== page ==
Hein Raat

Prof.dr. H.RaatProfessor of infant, child and adolescent public health

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In order to improve public health we should apply a life course perspective: the basis for a healthy population lies in early life. During pregnancy and in early childhood future health and disease may be programmed. Inequities in adult health may find their roots in childhood.

Our research team, in close collaboration with other professionals, contributes to the knowledge of determinants of infant, child and adolescent health, and with regard to effective strategies to improve infant, child and adolescent health. Specifically we aim to analyze inequities in health from pregnancy onwards, and to find cues for effective policies that promote equal chances for growth and development in all children.

The Generation R birth cohort study that includes 10.000 Rotterdam children and families is an ideal platform to study how physical and social environmental factors and personal factors (including genetic variations) interact and affect childhood health and inequities in health from early pregnancy onwards. Indicators of social disadvantage and their impact on growth, development and prevalent chronic conditions such as asthma and obesity, have our specific attention. We aim to unravel causal pathways, and in discussion with policy makers and professionals in preventive care we contribute to the development of public health policies.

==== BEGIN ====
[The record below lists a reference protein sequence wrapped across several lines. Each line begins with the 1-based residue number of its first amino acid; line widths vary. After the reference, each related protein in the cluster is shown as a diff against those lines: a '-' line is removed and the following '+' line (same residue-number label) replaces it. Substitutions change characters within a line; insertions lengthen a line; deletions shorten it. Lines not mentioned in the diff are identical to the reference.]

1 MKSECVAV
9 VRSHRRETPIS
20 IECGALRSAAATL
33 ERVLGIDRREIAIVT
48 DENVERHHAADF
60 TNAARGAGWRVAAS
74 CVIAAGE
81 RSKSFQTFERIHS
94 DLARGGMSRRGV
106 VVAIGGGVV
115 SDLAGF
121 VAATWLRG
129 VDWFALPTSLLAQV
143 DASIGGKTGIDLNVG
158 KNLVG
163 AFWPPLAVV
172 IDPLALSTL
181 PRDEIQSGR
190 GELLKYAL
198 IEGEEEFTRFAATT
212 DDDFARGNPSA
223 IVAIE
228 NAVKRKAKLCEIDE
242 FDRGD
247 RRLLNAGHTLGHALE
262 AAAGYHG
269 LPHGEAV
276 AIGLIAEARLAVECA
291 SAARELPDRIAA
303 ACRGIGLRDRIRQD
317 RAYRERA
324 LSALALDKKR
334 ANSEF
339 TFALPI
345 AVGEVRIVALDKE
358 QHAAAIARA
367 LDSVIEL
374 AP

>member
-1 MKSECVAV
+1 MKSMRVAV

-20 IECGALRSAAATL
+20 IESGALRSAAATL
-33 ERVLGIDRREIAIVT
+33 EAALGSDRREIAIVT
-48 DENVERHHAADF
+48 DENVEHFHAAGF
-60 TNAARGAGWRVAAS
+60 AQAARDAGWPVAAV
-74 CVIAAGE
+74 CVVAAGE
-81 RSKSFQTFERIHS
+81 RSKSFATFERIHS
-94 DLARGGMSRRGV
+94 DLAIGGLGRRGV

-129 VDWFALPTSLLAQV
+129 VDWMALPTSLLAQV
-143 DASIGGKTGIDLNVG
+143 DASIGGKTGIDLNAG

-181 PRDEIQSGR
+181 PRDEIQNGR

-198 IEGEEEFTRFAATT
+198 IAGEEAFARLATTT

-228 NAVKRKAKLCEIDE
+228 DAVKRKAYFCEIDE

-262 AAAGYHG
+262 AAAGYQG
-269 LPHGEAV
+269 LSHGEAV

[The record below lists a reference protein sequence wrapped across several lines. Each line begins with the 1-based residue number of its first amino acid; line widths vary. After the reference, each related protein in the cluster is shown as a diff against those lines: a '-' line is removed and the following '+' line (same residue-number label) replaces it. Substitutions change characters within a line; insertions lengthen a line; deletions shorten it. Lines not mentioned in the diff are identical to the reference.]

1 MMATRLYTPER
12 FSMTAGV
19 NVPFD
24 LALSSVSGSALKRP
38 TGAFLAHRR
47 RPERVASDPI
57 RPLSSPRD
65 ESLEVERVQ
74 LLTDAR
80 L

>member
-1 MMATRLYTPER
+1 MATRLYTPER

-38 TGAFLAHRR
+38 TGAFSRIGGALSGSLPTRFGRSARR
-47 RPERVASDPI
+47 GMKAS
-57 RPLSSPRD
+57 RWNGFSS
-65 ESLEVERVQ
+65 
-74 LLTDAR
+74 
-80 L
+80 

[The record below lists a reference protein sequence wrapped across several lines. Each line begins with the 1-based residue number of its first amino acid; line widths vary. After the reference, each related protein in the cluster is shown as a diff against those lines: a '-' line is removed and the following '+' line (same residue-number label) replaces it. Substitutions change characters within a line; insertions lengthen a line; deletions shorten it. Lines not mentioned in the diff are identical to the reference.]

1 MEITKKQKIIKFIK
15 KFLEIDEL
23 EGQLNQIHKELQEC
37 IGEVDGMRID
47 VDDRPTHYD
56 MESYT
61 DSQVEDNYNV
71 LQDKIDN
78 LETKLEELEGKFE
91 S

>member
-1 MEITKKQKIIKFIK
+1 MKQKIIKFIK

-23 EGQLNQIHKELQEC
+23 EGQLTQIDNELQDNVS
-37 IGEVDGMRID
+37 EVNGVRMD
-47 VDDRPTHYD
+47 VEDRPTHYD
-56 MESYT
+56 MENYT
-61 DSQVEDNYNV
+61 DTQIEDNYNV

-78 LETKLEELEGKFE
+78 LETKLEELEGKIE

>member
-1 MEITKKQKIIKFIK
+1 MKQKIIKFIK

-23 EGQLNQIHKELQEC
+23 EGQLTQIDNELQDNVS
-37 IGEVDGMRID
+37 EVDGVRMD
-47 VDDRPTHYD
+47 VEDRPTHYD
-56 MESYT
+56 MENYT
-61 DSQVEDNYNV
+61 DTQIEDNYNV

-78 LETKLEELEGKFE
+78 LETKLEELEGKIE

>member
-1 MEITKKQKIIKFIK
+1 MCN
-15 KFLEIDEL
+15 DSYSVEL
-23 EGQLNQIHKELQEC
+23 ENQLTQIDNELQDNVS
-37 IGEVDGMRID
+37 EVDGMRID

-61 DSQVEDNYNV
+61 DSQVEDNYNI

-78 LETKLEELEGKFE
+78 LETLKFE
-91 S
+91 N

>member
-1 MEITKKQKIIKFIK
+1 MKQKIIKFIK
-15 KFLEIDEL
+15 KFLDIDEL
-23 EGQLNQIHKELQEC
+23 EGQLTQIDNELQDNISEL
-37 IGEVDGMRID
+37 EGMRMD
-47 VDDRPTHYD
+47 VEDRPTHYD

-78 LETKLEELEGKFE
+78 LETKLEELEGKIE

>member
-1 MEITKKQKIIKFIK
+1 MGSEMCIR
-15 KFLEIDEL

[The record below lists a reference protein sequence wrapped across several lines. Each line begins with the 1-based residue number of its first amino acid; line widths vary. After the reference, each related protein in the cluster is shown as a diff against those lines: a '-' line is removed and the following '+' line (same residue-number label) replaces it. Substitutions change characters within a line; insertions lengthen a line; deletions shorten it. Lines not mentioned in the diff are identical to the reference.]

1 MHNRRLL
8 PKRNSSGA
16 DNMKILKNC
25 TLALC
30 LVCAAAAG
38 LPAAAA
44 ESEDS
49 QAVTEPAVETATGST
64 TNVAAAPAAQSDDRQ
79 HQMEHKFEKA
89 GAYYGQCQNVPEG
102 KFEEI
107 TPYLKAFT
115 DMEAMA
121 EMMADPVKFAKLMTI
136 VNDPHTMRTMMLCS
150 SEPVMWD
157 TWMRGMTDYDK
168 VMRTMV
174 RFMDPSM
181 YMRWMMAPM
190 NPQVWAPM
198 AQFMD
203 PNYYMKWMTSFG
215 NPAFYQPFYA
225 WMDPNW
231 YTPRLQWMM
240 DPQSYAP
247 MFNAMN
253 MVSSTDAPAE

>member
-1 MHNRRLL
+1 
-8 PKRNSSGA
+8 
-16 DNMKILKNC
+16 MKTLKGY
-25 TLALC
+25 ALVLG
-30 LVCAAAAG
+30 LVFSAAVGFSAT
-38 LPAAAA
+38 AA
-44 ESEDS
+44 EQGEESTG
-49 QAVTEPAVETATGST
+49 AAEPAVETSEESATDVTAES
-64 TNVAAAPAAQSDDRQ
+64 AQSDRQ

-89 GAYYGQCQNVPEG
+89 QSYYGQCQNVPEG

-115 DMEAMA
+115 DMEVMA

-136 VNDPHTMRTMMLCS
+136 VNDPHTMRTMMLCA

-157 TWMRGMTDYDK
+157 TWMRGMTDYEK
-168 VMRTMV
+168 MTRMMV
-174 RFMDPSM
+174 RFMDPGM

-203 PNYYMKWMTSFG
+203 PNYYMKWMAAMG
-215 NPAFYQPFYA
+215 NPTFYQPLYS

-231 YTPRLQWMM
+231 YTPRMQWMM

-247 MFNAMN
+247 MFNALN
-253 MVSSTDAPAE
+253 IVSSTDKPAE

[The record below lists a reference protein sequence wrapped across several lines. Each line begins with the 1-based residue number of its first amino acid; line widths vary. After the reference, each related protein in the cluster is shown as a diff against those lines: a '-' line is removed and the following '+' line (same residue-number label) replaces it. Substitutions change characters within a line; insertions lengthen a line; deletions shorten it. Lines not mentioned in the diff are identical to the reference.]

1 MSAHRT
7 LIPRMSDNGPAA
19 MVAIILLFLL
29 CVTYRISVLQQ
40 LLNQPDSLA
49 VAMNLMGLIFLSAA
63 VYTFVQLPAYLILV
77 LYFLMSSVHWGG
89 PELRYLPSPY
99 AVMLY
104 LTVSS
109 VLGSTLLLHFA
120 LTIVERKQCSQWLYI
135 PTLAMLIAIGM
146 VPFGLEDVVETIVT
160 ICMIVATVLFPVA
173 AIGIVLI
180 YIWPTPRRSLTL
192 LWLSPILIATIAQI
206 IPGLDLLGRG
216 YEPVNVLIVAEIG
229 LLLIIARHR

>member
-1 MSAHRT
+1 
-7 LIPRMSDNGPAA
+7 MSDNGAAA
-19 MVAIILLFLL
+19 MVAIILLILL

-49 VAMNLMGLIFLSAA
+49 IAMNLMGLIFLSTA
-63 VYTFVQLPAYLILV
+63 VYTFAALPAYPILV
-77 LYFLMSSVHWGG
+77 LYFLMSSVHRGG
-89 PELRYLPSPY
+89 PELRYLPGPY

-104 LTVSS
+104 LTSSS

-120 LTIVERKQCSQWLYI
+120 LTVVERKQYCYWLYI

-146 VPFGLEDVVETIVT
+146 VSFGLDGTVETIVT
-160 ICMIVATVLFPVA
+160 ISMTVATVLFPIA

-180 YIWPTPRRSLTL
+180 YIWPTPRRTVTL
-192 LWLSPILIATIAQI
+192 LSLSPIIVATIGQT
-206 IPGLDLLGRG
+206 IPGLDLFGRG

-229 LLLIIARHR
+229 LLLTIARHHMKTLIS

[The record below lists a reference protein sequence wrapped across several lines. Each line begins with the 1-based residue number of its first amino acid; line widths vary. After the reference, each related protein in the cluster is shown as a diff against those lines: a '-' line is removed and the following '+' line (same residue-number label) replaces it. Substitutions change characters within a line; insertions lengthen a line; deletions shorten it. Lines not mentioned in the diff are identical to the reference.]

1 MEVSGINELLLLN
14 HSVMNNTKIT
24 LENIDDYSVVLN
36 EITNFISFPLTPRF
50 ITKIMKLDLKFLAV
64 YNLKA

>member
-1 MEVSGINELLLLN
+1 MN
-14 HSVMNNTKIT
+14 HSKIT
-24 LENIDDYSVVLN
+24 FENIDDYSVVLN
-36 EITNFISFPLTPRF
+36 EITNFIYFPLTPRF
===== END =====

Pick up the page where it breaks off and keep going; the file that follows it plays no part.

The Netherlands have a well-developed system of free well-child care with specialized physicians, nurses and other experts. The care is outreaching and has a high coverage, up to 95%. Our research provides knowledge to enhance the quality and cost-effectiveness of this care system that has undergone rapid developments with the change of the health profile of children during the last decades (relatively less acute diseases and relatively more emotional, behavioral, lifestyle and parenting problems). 

In the studies we contribute to the development, implementation and effect- and process evaluation of new interventions. These are characterized by four elements: personalized (e.g. online tailored advice to parents, children and adolescents), predictive (by applying validated prediction tools as developed in clinical medicine), preventive (by promoting a healthy environment and lifestyles), and participatory (by promoting well-informed preference-based choices by parents, children and adolescents, and by promoting shared decision making in the consulting room).

Our projects can only be effective when parents, children and adolescents are involved, as well as policy makers at the regional, national and international level, and highly motivated medical and nursing professionals. Therefore we are actively engaged in so-called academic work places ('academische werkplaatsen' CEPHIR and DWARS) where research meets policy and practice and where these three parties collaborate with the purpose of enhancing population health from pregnancy and childhood until old age.
 
Hein Raat